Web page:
Fit and finish of the HD 428s are comfortable, lightweight, and secure. The earcups use a crosshair design which angles the top of the earcups at a 110 degree angle away from the front of one’s face, with the bottom of the earcups angled downwards toward the chin. When put on backwards, the earcup resting angle reverses towards the back of one’s neck, and the ‘phones slide off toward the front of your face. Friction from the crosshair angled ‘phones against the top of your head keep the 428s from falling off when worn correctly. Left and right channel earcup recognition are simple on the HD 428s. Left channel is on the same side that the lead emerges. The bottom side of the headband and earcups are padded with soft plushy leatherette filled with foam cushion. Each earcups’ cushions snuggles over one’s ears. Upon borrowing my 428s, my brother Alberto was overjoyed with their high level of comfort: “I barely feel them.” It’s true. Though a touch bulky, and not collapsible, the 428s make up for it by only weighing 208 grams (almost half a pound, or better yet, just plain comfy!). Finally, the 428s are rugged; rubber finishing on the outsides of the earcups reinforce the rugged appeal. They feel like tires. Protected by my hardy HD 428s, I wore these suckers plodding the Jersey suburbs through a blustering 10-minute rainstorm. I left unscathed and soaking, but the headphones still worked.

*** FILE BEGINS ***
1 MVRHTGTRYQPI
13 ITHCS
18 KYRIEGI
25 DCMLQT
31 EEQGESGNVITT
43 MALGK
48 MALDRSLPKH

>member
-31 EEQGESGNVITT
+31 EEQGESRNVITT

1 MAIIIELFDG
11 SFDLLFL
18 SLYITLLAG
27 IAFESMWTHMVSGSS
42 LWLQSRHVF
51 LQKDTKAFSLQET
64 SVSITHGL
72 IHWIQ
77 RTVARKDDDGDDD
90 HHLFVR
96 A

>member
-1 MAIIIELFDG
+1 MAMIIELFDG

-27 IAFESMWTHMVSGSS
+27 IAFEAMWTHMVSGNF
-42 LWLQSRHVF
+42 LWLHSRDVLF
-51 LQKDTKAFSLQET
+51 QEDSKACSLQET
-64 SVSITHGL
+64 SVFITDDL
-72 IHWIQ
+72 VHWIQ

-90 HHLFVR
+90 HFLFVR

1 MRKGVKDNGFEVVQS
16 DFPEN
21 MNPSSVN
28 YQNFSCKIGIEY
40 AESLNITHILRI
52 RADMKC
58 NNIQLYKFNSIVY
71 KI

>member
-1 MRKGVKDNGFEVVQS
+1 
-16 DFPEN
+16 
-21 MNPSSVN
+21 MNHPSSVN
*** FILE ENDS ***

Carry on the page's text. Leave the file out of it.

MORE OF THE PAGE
The packaging promised high level of “bass”, a self-designated rating of 10 out of 12 hash marks on the “bass” scale as printed on the bottom half of the clamshell. So naturally, this was the first thing I listened for. Bass was not striking at first, but I figured I should probably give these cans some time. I put in a good 2-weeks of listening before making any more judgments.
Once broken in, the HD 428s started to show their “bass”. I had been listening to the Monster Beats Studios for at least 3 months prior, and if its anything the Beats promise, it is also “bass”, but between these two ‘phones were two very different kinds. The Beats Studios give you that thumpy yet fleshy with an accent towards the lower midrange/upper bass bass while the 428s have a more even distribution on their bass response. The HD 428s broken in offer an audible extension to as low as 31.5hz as heard using the test tones on the Stereophile Editor’s Choice CD. Further listening with the warble tone, the Beats provided a resonant rumble at 50 to 40 hz. At 31.5, the volume decreased but still a full bass sound. Audibility decreased significantly at 25hz. Through the Sennheisers, the warble tone was not as resonant and provided a softer attack. Audibility greatly faded at 31.5hz. On paper, the Beats do really provide BASS and those Sennheiser self-appropriated hash marks do not quite meet their own hype by modern standards. How this affects the ‘phones sound is a totally different story
On Gang Gang Dance’s “Adult Goth,” the Sennheisers the multiple levels of percussion struck crisply, with air surrounding. Through the Beats, the sound was darker, thicker, and with less delicate resolution in the bass frequencies, but the bass did go deeper and more resonant (more of a wallop than a gentle push).
The HD 428s bass characteristic complements electronic and ambient music nicely, where bass notes can either be sparse or extended. For example with the track “Pionier IOO” on Ryuichi Sakamoto & Alva Noto’s Summvs, the repeated electronic kick drum pattern is just deep enough to not be intrusive but crisp enough to establish a beat for the prepared piano to circle around. The HD428s provide bass with room to breath.